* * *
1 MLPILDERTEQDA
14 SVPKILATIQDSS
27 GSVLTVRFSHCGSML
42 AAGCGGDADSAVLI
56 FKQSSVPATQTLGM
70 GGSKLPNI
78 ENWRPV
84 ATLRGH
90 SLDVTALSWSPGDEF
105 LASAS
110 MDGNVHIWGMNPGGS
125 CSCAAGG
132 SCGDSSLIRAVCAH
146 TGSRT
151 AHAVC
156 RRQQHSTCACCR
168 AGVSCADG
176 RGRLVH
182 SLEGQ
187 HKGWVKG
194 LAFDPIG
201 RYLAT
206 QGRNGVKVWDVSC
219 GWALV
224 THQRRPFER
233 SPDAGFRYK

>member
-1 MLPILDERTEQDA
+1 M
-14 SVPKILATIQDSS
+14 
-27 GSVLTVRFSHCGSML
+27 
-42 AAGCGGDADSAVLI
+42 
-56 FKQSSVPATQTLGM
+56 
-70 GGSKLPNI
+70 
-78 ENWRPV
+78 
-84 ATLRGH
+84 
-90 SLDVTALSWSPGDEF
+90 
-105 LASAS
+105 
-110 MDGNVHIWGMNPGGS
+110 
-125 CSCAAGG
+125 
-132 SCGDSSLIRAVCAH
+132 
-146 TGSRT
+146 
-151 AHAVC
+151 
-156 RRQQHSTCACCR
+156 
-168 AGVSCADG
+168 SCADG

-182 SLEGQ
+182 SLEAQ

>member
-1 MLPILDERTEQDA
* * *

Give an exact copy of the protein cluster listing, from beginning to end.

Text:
1 MLPILDERTEQDA
14 SVPKILATIQDSS
27 GSVLTVRFSHCGSML
42 AAGCGGDADSAVLI
56 FKQSSVPATQTLGM
70 GGSKLPNI
78 ENWRPV
84 ATLRGH
90 SLDVTALSWSPGDEF
105 LASAS
110 MDGNVHIWGMNPGGS
125 CSCAAGG
132 SCGDSSLIRAVCAH
146 TGSRT
151 AHAVC
156 RRQQHSTCACCR
168 AGVSCADG
176 RGRLVH
182 SLEGQ
187 HKGWVKG
194 LAFDPIG
201 RYLAT
206 QGRNGVKVWDVSC
219 GWALV
224 THQRRPFER
233 SPDAGFRYK

>member
-1 MLPILDERTEQDA
+1 M
-14 SVPKILATIQDSS
+14 
-27 GSVLTVRFSHCGSML
+27 
-42 AAGCGGDADSAVLI
+42 
-56 FKQSSVPATQTLGM
+56 
-70 GGSKLPNI
+70 
-78 ENWRPV
+78 
-84 ATLRGH
+84 
-90 SLDVTALSWSPGDEF
+90 
-105 LASAS
+105 
-110 MDGNVHIWGMNPGGS
+110 
-125 CSCAAGG
+125 
-132 SCGDSSLIRAVCAH
+132 
-146 TGSRT
+146 
-151 AHAVC
+151 
-156 RRQQHSTCACCR
+156 
-168 AGVSCADG
+168 SCADG

-182 SLEGQ
+182 SLEAQ

>member
-1 MLPILDERTEQDA